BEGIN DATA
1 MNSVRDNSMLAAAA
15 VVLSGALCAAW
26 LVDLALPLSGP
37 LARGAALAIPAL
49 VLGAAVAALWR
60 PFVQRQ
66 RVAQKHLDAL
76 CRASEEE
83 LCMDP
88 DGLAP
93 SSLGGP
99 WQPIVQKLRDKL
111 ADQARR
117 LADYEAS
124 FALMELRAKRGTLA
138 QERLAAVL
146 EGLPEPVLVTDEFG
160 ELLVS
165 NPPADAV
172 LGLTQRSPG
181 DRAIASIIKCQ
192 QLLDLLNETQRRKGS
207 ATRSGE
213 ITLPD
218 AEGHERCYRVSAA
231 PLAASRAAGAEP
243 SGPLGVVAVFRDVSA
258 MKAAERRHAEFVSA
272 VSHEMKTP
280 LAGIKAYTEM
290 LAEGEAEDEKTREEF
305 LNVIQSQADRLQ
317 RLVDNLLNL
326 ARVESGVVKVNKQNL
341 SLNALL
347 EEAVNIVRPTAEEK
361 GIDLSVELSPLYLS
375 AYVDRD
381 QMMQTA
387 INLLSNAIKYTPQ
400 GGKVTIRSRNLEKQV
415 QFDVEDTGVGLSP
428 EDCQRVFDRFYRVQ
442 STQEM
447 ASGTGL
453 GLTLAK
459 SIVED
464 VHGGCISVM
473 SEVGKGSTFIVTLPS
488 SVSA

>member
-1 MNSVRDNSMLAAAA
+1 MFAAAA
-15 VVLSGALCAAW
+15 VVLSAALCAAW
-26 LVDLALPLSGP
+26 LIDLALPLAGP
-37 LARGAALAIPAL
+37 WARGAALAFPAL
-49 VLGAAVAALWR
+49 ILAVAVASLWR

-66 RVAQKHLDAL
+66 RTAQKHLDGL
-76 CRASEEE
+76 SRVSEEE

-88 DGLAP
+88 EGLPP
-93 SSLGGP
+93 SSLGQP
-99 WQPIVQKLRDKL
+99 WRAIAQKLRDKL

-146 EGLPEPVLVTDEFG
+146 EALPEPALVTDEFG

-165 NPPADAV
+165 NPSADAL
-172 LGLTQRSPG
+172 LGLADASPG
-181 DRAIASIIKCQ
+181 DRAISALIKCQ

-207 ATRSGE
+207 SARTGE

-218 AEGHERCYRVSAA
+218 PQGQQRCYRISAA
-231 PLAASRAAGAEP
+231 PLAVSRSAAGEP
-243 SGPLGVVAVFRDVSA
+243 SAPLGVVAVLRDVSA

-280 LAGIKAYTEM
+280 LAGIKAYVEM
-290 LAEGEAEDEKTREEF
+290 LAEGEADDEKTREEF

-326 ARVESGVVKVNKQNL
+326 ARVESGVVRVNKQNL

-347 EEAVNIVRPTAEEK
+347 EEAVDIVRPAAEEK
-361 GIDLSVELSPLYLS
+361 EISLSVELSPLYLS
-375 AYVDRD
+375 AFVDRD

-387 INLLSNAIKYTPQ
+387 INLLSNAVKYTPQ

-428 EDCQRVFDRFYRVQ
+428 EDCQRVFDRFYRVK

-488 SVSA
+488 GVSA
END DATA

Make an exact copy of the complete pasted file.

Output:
1 MNSVRDNSMLAAAA
15 VVLSGALCAAW
26 LVDLALPLSGP
37 LARGAALAIPAL
49 VLGAAVAALWR
60 PFVQRQ
66 RVAQKHLDAL
76 CRASEEE
83 LCMDP
88 DGLAP
93 SSLGGP
99 WQPIVQKLRDKL
111 ADQARR
117 LADYEAS
124 FALMELRAKRGTLA
138 QERLAAVL
146 EGLPEPVLVTDEFG
160 ELLVS
165 NPPADAV
172 LGLTQRSPG
181 DRAIASIIKCQ
192 QLLDLLNETQRRKGS
207 ATRSGE
213 ITLPD
218 AEGHERCYRVSAA
231 PLAASRAAGAEP
243 SGPLGVVAVFRDVSA
258 MKAAERRHAEFVSA
272 VSHEMKTP
280 LAGIKAYTEM
290 LAEGEAEDEKTREEF
305 LNVIQSQADRLQ
317 RLVDNLLNL
326 ARVESGVVKVNKQNL
341 SLNALL
347 EEAVNIVRPTAEEK
361 GIDLSVELSPLYLS
375 AYVDRD
381 QMMQTA
387 INLLSNAIKYTPQ
400 GGKVTIRSRNLEKQV
415 QFDVEDTGVGLSP
428 EDCQRVFDRFYRVQ
442 STQEM
447 ASGTGL
453 GLTLAK
459 SIVED
464 VHGGCISVM
473 SEVGKGSTFIVTLPS
488 SVSA

>member
-1 MNSVRDNSMLAAAA
+1 MFAAAA
-15 VVLSGALCAAW
+15 VVLSAALCAAW
-26 LVDLALPLSGP
+26 LIDLALPLAGP
-37 LARGAALAIPAL
+37 WARGAALAFPAL
-49 VLGAAVAALWR
+49 ILAVAVASLWR

-66 RVAQKHLDAL
+66 RTAQKHLDGL
-76 CRASEEE
+76 SRVSEEE

-88 DGLAP
+88 EGLPP
-93 SSLGGP
+93 SSLGQP
-99 WQPIVQKLRDKL
+99 WRAIAQKLRDKL

-146 EGLPEPVLVTDEFG
+146 EALPEPALVTDEFG

-165 NPPADAV
+165 NPSADAL
-172 LGLTQRSPG
+172 LGLADASPG
-181 DRAIASIIKCQ
+181 DRAISALIKCQ

-207 ATRSGE
+207 SARTGE

-218 AEGHERCYRVSAA
+218 PQGQQRCYRISAA
-231 PLAASRAAGAEP
+231 PLAVSRSAAGEP
-243 SGPLGVVAVFRDVSA
+243 SAPLGVVAVLRDVSA

-280 LAGIKAYTEM
+280 LAGIKAYVEM
-290 LAEGEAEDEKTREEF
+290 LAEGEADDEKTREEF

-326 ARVESGVVKVNKQNL
+326 ARVESGVVRVNKQNL

-347 EEAVNIVRPTAEEK
+347 EEAVDIVRPAAEEK
-361 GIDLSVELSPLYLS
+361 EISLSVELSPLYLS
-375 AYVDRD
+375 AFVDRD

-387 INLLSNAIKYTPQ
+387 INLLSNAVKYTPQ

-428 EDCQRVFDRFYRVQ
+428 EDCQRVFDRFYRVK

-488 SVSA
+488 GVSA